The Real Barriers to Trade

by - Thursday, October 22, 2009

[Update Dec 4, 2009. The visa issue resurfaces in The Vancouver Globe and Mail - full text here ]

We run here Charllotte Kwon's introduction to Ashoke Chatterjee's presentation From Gandhi to Globalization: Craft and Human Development. Those of you who were at the lecture will understand why. Those who could not attend, please read on...

It is perhaps one of the proudest moments of my life to be able to introduce Ashoke Chatterjee as a presenter in the Maiwa Textile Symposium. Ashoke is one of the most eloquent voices for craft and artisans that we have ever known. He is both an activist and has a great presence which commands attention. He has clarity that guides and gently corrects us. Be we makers, farmers, or traders. He helps us find our own clarity and we rediscover why we do what we do.

At this point in holding our fifth symposium I deeply needed him to share his perspective on this symposium and I wanted the audience to be exposed to his ideas. He is direct and honest. I wanted him to give his opinion on the value of the symposium. I was prepared for one of two answers: Yes this has a great impact and is of importance to the survival of craft. No, Charllotte, your energy could be better spent elsewhere.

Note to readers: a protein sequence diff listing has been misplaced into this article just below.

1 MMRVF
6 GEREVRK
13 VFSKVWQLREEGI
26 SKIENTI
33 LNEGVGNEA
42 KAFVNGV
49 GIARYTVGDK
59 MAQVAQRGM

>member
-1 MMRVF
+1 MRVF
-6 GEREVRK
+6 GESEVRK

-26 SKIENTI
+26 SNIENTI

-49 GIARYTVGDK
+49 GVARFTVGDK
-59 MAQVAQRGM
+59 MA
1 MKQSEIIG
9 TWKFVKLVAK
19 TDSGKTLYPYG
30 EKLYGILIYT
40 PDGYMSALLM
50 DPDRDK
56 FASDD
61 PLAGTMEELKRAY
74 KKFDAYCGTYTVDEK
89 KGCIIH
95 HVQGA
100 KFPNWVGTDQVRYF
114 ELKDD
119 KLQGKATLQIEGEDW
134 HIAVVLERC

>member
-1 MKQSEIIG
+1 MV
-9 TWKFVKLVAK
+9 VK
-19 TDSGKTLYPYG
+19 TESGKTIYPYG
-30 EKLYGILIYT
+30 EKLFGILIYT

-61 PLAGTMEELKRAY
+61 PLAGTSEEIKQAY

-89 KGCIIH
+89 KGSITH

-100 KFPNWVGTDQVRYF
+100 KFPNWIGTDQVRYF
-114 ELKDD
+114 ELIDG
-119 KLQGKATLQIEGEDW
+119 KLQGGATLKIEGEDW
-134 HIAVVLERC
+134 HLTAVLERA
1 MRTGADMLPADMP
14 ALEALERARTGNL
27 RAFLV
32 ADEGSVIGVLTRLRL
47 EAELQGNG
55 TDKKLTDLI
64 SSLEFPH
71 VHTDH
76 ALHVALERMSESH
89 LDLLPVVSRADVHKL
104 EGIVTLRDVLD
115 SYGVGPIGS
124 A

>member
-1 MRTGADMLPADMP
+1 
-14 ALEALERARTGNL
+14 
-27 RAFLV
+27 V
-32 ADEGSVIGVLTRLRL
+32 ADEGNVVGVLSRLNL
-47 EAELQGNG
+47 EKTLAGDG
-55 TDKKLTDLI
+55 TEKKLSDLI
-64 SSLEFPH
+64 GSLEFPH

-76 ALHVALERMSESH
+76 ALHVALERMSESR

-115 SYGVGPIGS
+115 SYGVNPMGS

But it is with great sadness, frustration and a building anger that I must tell you that he cannot be here in person.

As many of you may know it is difficult to get Canadian visa’s for Indian artisans. We understand that there are many bureaucratic hoops and much paperwork involved in this process. But we have persevered over the years and been successful in bringing weavers from Bengal, embroiderers from the Kutch Desert, and blockprinters from Bagru and Kutch.

We begin this process in April in order to ensure a visa by October. We anticipate at least three rejections. You should know what is in the “Binder” that we provide for ALL artisans visiting from outside Canada. Three years of financial statements for Maiwa, letters from the Vancouver Museum, Welcome letters from the Governor General of Canada, The Minister of Culture, The Mayor of Vancouver. Three years of past Symposium books, promotional materials etc. The binder is about two inches thick when complete. We send a binder like that for each and every person we hope to visit Canada.